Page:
There was a period while growing up in the seventies where we spent a good portion of the summer in Maine. Dad had retired from his day job, and had gone into partnership with a fellow from Philadelphia, and the benefit of all this was that he could work by phone from just about anywhere. So, we were able to take extended vacations in Maine, renting a small and un-fancy house by the scenic waters on the island of Islesboro, Penobscot Bay. Said house grew closer and closer to the water each winter: originally we’d put up a badminton net between the house and the rocks; by the last year we were there, I doubt such a net would have fit.
The beach was not your regular sandy beach: to this day, I find such vast expanses of sand to be, well, boring. I want a rocky beach, with tidal pools, and striated sedimentary lines. Beaches are meant for explorations, not for lying down on. You walked in Keds (remember those? In the days before tennis shoes went upscale?) or in flip-flops, to protect your feet from both the sharpness of the rocks and from the ubiquitous sea urchins. In those days, we had no knowledge of uni, that golden and softly luscious interior to a sea urchin, or we would have indulged. Granted, it’s a different and larger species of urchin you eat at sushi bars, but we’d have experimented. We did with so many other things. But I did have an urchin who couldn’t bear to part with me for a time, apparently.
I slipped on a rock in the water once, and my ankle twisted against a sea urchin, its green spines eager to do promote vengeance over this. The spines passed through the canvass of my Keds, and into my flesh. Well, okay, ouch. Getting to shore, I pulled most of them out, but a couple spines had broken off in my foot. I entered our cabin and dosed them with a bit of antiseptic grain alcohol that happened to be lying around. (The parents were diluting this for martinis or something. They weren’t going to miss a half-ounce.)
Those extra spines lay there within my foot until somewhere between Thanksgiving and Christmas of that year. One night I just noticed them working their way out. GOOD. GONE! Plucked and tossed.
At some point, one of those years, I ended up with a copy of super-forager Euell Gibbon’s Stalking the Blue-Eyed Scallop. We loved to forage the coast of Islesboro, whether it was the wild raspberry patches beloved of my mother, or the sea spinach that nestled in salty crevices just above high water mark, or the periwinkles and the whelks we could wade right outside and collect. Elsewhere, we pulled tenacious mussels from rocks, and dug steamers from blackened mud flats, thick and oozy mud that sucked down footwear with fervor.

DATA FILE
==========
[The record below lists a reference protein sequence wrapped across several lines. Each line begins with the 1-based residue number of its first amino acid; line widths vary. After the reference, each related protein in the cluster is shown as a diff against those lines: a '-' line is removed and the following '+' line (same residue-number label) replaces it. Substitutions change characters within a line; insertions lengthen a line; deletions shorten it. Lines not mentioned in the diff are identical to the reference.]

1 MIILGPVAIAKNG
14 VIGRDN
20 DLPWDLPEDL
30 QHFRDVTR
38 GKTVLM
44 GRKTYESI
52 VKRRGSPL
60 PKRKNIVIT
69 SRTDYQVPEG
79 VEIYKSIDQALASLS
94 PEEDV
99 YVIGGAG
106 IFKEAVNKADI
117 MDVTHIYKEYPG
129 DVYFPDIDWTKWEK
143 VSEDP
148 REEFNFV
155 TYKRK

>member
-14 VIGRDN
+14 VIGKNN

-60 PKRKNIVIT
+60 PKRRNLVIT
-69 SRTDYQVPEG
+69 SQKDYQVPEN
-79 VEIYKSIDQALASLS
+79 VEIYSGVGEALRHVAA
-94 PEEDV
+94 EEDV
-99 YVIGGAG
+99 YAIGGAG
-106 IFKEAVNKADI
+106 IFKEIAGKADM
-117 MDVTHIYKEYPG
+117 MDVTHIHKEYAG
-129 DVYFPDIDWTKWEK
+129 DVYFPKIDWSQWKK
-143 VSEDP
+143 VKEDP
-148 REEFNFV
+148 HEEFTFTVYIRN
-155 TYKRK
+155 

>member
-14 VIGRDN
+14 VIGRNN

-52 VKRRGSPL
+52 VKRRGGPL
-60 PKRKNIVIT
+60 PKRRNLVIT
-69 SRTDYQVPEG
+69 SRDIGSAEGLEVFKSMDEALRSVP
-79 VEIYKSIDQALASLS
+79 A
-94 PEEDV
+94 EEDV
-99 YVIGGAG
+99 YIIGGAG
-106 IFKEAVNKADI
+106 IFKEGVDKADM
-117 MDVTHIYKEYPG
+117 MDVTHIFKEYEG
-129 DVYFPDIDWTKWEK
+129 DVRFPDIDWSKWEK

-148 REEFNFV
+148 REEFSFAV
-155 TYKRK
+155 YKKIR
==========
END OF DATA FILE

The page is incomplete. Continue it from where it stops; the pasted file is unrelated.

At the times of lowest tide, at an unforgiving 6 am when the moon was right and the werewolves were finally tuckering into their dens with the beginnings of daylight, we’d often go to one of the few sandy beaches, located on the opposite side of the island, and dig for hen clams. This involved wading out in the frigid but limpid water, looking down for tell-tale holes they made for breathing, then reaching down to yank the unsuspecting victim from its home. Occasionally we caught a razor clam that way as well, but those were faster and better-shaped to make their getaway.
I don’t remember the cold of that bay’s water as much as I recall the sweet taste of success. Maine was seldom a place for swimming; it usually didn’t get hot enough, although I recollect the summer we arrived in an un-airconditioned car in a heat wave. We unpacked swim suits before doing anything else, and swam just to swim for a half hour. That may or may not have been the year we brought Kat (or did we bring him twice?) Kat was our white feline, for whom no one could agree on a name. Confronted with the need to have one for the vet, he simply became Kat. Spelled with a K. The one time we took a motel room before getting to Islesboro, my brother put him in a pillow case and smuggled him into the room he and I shared, as if he were a sack of dirty laundry.
Back to the food: Mother’s favorite treat, other than raspberries, were the rock crabs. They’d come up with the lobsters in traps, and we’d buy a bucket of them, whole, for a dollar. The fishermen were either just going to throw them back, or laboriously have them shelled by hand, for sale. It was far cheaper to pick and de-shell our own, and Mother would sit at the table, newspapers laid down, and almost meditatively pick out all the meat which she’d reserve for her own dinner salad that night. If we wanted any, we had to pick our own. This was strictly a do-it-yourself event.